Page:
Endangered bats find sanctuary in Israeli 'ghost bunkers'

Apr 12, 2012

Abandoned army bunkers along the Jordan River have become a habitat for 12 indigenous bat species, three of which are already designated as endangered and two that are on the critical list. The bats were recently identified by a group of Tel Aviv University researchers who were granted access to the bunkers, spread out along a 60-mile-long stretch of land between the Sea of Galilee in the north of Israel to the Dead Sea's northern edge.

According to Ph.D. student Eran Levin of TAU's Department of Zoology, the local is estimated to be in the thousands. "There is no doubt that, by being in a closed military zone that has prevented human interference, the bat habitat allows these delicate creatures to thrive," he said. The underground forts have been empty since a peace treaty was signed with Jordan in 1994.

The researchers are now working to make the bunkers a more hospitable place for the bats by "roughing up" the steel and concrete walls — suspending mesh sheets and wooden pallets and spraying insulating foam and stuck stones to surfaces to provide a better grip. Night cameras have also been installed to keep an eye on the bats' movement and behavior.

The bats are earning their lodging by serving as an asset to the environment. They each eat a few grams of insects every night, reducing the need for pesticides.

Explore further: Big science from small insects

add to favorites email to friend print save as pdf

Related Stories

Some bat numbers up in Britain

Dec 31, 2006

At least four species of bats in Britain have reversed decades of declining populations and have grown in numbers recently.

Biologists head to bunkers to fight bat disease

Dec 26, 2010

(AP) -- Biologist Susi von Oettingen walked into the dark World War II-era military bunker and took out her flashlight. Among the old pipes, wires and machinery parts, she saw some bats hanging from cracks ...

Hibernation keeps rabies going in bats

Jun 07, 2011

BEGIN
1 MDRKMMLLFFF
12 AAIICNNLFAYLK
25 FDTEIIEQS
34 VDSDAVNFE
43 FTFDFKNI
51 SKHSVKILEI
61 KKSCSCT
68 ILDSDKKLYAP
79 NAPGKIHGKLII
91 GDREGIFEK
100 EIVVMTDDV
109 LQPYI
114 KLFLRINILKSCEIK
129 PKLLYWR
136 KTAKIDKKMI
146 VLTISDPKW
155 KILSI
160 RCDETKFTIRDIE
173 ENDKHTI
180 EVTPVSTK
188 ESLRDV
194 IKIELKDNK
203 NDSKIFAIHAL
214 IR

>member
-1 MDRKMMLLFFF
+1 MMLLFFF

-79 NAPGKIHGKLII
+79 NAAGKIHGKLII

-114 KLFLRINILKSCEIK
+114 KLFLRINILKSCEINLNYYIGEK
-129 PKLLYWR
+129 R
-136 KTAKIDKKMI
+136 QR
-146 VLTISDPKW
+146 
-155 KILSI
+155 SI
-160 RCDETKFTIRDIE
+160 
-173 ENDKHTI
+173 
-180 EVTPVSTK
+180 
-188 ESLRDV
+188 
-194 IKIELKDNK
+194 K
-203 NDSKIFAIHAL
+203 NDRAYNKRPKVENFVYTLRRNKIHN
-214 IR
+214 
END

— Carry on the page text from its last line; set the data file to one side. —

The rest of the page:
(PhysOrg.com) -- In a new study published in the Proceedings of the National Academy of Sciences, infectious disease biologist Dylan George from Colorado State University reports that a bat’s hibernation is wha ...

Remarkable journeys may save bat species

Jul 12, 2007

Researchers have new hope for the future of an endangered species of bat after two of the flying mammals traveled 110 miles to a Welsh cave to live.

Recommended for you

Big science from small insects

51 minutes ago

Anniversaries are often a time to look back. But after taking stock of the past, it can be just as important to look to the future.

Dwindling wind may tip predator-prey balance

Sep 19, 2014

Bent and tossed by the wind, a field of soybean plants presents a challenge for an Asian lady beetle on the hunt for aphids. But what if the air—and the soybeans—were still?

Asian stars enlisted to fight African rhino poaching

Sep 19, 2014

Increasingly desperate South African conversationists are turning to a multi-national team of "rhino ambassadors" to try to end the scourge of poaching—and Vietnamese pop diva Hong Nhung has been recruited ...

Tropical fish a threat to Mediterranean Sea ecosystems

Sep 18, 2014

The tropical rabbitfish which have devastated algal forests in the eastern Mediterranean Sea pose a major threat to the entire Mediterranean basin if their distribution continues to expand as the climate ...

User comments : 0